The Sweet Guy Tells All
I’m sick of being the Sweet Guy. You know the guy I’m talking about. In every cheap romance novel there’s the Heroine, the Hero, and, among other lesser players, the Sweet Guy. The formula hardly ever changes; he’s always written as the sensitive male friend—not gay but might as well be—the ever-present shoulder to cry on, the one the Heroine always turns to when the Hero is being an asshole, the one she feels comfortable with sharing her feelings and deepest secrets, the one she always hugs while saying something like “Oh, you’re sooooo sweet. . .” before she goes off and porks the Hero.
I am sooooo tired of being that guy . . . and yet, women insist on telling me their stories. . .
Will the sweet guy finally get lucky? Or will his life continue to imitate art?
I wrote The Sweet Guy Tells All very quickly in the summer of 2004. Back then, I dreamed of seeing one of my stories in the pages of Playboy, which at the time was one of the best vehicles for unknown writers trying to break into the big time. The magazine famously championed a brand of lyrical, edgy, male-centric fiction in which mysterious women and poetically choreographed fist fights were de rigeuer. At a bit under 5,000 words, my story was formatted according to the magazine's submission guidelines, and sent off to Chicago with high hopes and a self-addressed stamped envelope just in case.
Of course, the typescript came back a few weeks later under cover of the standard rejection form. But, to my great surprise, one of the editors at the magazine had taken the time to scribble out a friendly note in the margain. Seems they very much enjoyed my story--thought it was pretty good, in fact; funny and well crafted. The problem from their point of view, so the helpful editor explained, was this: my male character--the Sweet Guy of the title--was too weak. No story gets into Playboy unless the main male charachter is "stronger" than the main female character. This is an immutable principal of Playboy fiction, and I was not the first writer to have a story rejected for violating the rule. No less a figure than Harlan Ellison once notably complained about having one of his best short pieces rejected for this very same reason.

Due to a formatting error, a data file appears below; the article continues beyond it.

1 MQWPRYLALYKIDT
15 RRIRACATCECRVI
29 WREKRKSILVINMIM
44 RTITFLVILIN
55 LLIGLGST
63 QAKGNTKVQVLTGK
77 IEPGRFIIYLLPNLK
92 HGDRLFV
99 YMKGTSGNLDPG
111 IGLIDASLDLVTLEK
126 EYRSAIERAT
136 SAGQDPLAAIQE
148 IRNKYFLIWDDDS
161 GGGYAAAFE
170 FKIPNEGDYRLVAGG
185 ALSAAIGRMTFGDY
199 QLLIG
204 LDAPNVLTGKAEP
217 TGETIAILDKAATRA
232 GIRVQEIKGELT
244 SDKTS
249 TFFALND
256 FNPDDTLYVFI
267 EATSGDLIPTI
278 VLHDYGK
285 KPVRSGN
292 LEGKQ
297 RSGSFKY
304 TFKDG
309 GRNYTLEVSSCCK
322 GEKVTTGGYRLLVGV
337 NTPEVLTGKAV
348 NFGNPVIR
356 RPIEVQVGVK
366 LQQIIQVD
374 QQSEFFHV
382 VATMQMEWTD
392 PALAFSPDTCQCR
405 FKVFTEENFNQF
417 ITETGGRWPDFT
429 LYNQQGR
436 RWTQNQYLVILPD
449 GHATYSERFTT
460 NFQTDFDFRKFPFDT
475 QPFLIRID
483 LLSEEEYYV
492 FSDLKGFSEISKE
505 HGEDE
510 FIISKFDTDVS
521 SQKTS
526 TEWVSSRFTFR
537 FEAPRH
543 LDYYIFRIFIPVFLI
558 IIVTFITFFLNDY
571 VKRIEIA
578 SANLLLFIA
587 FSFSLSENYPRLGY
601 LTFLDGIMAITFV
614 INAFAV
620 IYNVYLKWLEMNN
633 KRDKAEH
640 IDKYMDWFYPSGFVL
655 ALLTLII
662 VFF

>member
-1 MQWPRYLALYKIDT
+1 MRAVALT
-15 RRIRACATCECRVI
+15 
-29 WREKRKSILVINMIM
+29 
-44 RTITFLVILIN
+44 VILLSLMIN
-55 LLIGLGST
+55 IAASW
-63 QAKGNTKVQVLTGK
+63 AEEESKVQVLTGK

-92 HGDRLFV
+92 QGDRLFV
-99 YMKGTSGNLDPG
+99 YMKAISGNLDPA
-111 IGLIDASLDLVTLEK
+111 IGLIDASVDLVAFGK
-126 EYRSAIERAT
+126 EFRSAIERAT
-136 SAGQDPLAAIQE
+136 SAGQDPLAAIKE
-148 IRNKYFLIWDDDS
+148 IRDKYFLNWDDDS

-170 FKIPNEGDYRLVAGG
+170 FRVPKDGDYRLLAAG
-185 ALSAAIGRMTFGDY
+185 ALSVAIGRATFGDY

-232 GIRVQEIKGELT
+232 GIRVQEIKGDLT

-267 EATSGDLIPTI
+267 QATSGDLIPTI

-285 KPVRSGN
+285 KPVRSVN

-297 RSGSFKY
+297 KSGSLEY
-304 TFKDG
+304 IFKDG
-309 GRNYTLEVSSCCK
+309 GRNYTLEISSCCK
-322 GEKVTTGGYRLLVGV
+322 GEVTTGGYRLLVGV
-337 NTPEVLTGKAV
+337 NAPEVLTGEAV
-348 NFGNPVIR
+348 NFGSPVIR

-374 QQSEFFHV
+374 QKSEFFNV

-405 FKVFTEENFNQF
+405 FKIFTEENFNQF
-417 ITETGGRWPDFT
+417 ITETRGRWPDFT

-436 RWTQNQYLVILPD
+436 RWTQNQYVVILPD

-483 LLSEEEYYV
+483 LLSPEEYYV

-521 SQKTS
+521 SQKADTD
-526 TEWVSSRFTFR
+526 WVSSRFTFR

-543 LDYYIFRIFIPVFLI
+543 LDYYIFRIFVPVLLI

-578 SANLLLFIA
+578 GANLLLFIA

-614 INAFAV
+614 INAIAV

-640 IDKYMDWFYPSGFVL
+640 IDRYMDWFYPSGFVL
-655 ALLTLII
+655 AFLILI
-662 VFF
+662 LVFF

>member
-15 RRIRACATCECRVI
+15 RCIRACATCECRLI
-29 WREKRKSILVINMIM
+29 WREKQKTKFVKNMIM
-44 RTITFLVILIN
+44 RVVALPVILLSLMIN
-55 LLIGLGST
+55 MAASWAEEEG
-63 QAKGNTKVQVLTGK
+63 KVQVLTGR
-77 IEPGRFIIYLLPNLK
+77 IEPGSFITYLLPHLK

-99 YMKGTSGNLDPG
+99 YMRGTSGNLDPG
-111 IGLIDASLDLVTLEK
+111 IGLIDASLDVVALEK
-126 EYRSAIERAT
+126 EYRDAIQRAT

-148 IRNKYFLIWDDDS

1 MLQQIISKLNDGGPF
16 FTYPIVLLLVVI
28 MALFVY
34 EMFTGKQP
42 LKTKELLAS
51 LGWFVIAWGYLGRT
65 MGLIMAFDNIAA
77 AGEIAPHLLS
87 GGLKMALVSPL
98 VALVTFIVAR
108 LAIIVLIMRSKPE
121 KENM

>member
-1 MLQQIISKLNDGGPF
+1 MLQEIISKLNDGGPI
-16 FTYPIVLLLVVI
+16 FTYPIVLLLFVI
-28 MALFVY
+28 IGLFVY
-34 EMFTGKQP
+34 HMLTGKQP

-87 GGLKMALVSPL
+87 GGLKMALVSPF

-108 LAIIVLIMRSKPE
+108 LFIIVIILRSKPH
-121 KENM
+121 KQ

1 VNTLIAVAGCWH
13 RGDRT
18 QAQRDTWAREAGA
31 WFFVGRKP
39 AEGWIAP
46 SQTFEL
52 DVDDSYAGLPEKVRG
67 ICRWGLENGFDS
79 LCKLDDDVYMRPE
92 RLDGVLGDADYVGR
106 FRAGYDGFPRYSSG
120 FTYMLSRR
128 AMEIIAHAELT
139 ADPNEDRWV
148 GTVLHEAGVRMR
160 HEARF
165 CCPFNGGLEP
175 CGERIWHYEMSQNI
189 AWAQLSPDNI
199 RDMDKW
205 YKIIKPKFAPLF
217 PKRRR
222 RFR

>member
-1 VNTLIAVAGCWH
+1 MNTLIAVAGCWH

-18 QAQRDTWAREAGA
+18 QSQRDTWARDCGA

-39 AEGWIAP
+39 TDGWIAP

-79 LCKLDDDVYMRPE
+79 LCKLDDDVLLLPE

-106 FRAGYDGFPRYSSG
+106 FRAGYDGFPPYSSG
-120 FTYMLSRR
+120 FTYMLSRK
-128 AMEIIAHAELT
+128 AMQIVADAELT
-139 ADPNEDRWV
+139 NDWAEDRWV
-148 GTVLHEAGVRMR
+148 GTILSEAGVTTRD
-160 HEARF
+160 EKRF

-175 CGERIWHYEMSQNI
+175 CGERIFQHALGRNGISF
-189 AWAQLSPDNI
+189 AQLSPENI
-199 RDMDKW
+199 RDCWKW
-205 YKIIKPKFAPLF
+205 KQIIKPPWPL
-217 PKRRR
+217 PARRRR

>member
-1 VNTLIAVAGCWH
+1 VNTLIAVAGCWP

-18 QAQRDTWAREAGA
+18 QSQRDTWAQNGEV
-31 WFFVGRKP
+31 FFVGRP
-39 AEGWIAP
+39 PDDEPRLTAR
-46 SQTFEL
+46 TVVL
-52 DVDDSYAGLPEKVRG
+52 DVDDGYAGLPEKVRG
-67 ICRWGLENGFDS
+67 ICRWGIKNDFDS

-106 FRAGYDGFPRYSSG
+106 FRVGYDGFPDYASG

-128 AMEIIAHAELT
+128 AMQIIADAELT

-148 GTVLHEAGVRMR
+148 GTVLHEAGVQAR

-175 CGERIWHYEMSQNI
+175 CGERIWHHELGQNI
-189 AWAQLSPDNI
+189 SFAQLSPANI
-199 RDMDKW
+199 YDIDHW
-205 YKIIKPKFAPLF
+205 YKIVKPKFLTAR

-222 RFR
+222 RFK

The ultimate upshot of this rejection was . . . encouragement! My immediate goal had been to get published; but, I realized, I had achieved my ultimate goal, which was to write a good, entertaining, funny erotic story that readers could connect with. I never revised or resubmitted the piece; never succombed to the temptation to change the characters or their story simply to see it in print. I finally published it as a Kindle book earlier this year, complete with a beautiful blinged-out cover designed by Andre SanThomas and Sharazade.
The Sweet Guy Tells All is free on Amazon Kindle for four days, from Friday August 31 through Monday, September 3. Check it out and see what you think.